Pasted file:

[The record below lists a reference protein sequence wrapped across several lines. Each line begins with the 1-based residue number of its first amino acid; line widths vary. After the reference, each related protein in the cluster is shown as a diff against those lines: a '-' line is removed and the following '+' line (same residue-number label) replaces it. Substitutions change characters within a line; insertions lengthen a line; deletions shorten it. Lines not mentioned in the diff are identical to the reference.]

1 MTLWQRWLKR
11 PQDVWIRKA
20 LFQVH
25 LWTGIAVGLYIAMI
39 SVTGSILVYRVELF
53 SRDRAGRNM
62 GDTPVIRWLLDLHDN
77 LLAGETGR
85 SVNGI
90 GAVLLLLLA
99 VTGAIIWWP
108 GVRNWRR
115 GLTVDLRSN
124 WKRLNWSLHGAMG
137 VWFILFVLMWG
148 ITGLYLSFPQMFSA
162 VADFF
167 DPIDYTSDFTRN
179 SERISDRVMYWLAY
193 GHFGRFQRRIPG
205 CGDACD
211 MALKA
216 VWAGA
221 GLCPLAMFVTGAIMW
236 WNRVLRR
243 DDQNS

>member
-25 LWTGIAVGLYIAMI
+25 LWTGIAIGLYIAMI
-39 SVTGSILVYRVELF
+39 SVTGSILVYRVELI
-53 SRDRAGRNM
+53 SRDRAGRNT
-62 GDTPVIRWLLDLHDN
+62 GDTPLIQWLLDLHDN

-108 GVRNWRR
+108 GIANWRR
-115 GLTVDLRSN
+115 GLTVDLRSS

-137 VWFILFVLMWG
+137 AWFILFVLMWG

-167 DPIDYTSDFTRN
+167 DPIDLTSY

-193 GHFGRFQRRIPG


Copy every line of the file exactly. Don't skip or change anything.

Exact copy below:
[The record below lists a reference protein sequence wrapped across several lines. Each line begins with the 1-based residue number of its first amino acid; line widths vary. After the reference, each related protein in the cluster is shown as a diff against those lines: a '-' line is removed and the following '+' line (same residue-number label) replaces it. Substitutions change characters within a line; insertions lengthen a line; deletions shorten it. Lines not mentioned in the diff are identical to the reference.]

1 MTLWQRWLKR
11 PQDVWIRKA
20 LFQVH
25 LWTGIAVGLYIAMI
39 SVTGSILVYRVELF
53 SRDRAGRNM
62 GDTPVIRWLLDLHDN
77 LLAGETGR
85 SVNGI
90 GAVLLLLLA
99 VTGAIIWWP
108 GVRNWRR
115 GLTVDLRSN
124 WKRLNWSLHGAMG
137 VWFILFVLMWG
148 ITGLYLSFPQMFSA
162 VADFF
167 DPIDYTSDFTRN
179 SERISDRVMYWLAY
193 GHFGRFQRRIPG
205 CGDACD
211 MALKA
216 VWAGA
221 GLCPLAMFVTGAIMW
236 WNRVLRR
243 DDQNS

>member
-25 LWTGIAVGLYIAMI
+25 LWTGIAIGLYIAMI
-39 SVTGSILVYRVELF
+39 SVTGSILVYRVELI
-53 SRDRAGRNM
+53 SRDRAGRNT
-62 GDTPVIRWLLDLHDN
+62 GDTPLIQWLLDLHDN

-108 GVRNWRR
+108 GIANWRR
-115 GLTVDLRSN
+115 GLTVDLRSS

-137 VWFILFVLMWG
+137 AWFILFVLMWG

-167 DPIDYTSDFTRN
+167 DPIDLTSY

-193 GHFGRFQRRIPG